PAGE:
Newcomb: "At the present time we can only say that the nebular hypothesis is indicated by the general tendencies of the laws of nature, that it has not been proved to be inconsistent with any fact, that it is almost a necessary consequence of the only theory by which we can account for the origin and conservation of the sun's heat, but that it rests on the assumption that this conservation is to be explained by the laws of nature as we now see them in operation.
Newcomb, Popular Astronomy; Lick Observatory publications.
Newcomb, was used from 1882 to 'goo; and since then the value 8.80" has been employed, having been adopted at a Paris conference in 1896.1 Five fundamentally different methods of determining the distance of the sun have been worked out and applied.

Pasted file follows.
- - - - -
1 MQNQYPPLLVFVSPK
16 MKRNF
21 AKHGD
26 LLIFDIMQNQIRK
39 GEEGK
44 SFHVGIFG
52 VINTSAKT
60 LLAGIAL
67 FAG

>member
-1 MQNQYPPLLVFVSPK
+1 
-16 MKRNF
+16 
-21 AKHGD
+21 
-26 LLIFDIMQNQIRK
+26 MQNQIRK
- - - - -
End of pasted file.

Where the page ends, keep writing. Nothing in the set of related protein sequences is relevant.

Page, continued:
From an investigation of all the observations upon Mercury and the other three interior planets, Simon Newcomb found it almost out of the question that any such mass of matter could exist without changing either the figure of the sun itself or the motion of the planes of the orbits of either Mercury or Venus.
Newcomb found an excess of motions in the perihelion of Mars amounting to about 5" per century.